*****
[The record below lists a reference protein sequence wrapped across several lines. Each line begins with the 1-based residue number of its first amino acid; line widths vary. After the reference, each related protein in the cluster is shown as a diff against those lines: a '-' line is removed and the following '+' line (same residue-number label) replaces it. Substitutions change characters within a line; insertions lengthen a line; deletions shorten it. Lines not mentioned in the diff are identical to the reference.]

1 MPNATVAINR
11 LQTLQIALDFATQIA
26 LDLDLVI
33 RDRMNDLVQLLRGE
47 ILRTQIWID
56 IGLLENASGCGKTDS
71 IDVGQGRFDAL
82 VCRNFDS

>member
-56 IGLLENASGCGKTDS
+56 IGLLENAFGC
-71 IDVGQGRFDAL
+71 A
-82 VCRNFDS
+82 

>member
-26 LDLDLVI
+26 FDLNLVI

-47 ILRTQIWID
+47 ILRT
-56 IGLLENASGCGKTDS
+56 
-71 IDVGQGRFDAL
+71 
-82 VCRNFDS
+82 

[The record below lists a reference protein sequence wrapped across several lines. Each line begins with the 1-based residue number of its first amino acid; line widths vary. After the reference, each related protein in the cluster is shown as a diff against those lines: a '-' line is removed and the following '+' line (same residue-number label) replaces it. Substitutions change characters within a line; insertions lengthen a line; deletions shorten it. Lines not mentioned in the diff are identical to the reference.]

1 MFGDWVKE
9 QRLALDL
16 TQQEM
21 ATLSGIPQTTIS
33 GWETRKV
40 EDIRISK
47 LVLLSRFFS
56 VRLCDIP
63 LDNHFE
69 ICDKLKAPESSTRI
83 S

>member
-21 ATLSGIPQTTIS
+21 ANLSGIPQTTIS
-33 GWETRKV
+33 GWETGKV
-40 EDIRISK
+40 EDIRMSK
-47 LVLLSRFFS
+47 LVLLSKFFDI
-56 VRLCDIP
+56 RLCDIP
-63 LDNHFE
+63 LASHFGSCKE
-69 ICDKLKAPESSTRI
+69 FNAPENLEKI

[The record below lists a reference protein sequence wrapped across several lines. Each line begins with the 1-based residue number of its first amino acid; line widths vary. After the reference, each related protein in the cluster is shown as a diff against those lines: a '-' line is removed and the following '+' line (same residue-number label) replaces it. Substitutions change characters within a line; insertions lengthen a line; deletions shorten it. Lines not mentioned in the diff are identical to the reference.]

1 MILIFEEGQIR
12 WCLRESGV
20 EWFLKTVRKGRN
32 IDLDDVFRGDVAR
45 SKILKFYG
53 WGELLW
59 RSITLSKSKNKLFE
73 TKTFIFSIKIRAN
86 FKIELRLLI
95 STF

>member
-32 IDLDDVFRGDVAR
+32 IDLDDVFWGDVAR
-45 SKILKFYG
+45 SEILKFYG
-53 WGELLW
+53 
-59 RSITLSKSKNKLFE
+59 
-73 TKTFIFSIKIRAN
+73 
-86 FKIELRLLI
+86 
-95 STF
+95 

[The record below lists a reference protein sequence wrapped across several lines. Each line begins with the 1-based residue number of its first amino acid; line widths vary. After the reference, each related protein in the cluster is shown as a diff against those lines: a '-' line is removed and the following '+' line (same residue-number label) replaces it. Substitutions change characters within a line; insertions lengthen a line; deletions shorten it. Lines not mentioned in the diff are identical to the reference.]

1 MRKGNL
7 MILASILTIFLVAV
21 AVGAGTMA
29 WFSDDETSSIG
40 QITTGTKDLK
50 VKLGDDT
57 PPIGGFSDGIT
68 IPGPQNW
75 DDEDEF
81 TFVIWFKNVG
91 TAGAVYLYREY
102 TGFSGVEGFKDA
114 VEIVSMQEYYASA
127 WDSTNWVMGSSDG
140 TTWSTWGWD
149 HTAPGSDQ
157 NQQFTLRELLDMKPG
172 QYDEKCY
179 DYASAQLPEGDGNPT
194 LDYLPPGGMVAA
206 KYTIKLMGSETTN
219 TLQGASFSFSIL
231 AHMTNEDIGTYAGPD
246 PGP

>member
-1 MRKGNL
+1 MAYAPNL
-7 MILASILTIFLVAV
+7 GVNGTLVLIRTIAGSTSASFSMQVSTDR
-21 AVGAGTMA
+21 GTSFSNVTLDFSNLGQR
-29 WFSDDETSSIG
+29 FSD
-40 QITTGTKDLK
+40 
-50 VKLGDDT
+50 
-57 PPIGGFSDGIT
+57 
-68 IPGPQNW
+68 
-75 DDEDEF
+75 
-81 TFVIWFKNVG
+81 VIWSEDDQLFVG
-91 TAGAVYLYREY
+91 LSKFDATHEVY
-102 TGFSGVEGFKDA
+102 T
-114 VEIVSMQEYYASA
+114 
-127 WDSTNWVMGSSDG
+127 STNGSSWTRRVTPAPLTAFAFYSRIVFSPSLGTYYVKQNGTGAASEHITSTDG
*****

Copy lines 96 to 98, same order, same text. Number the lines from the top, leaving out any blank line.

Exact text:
140 TTWSTWGWD
149 HTAPGSDQ
157 NQQFTLRELLDMKPG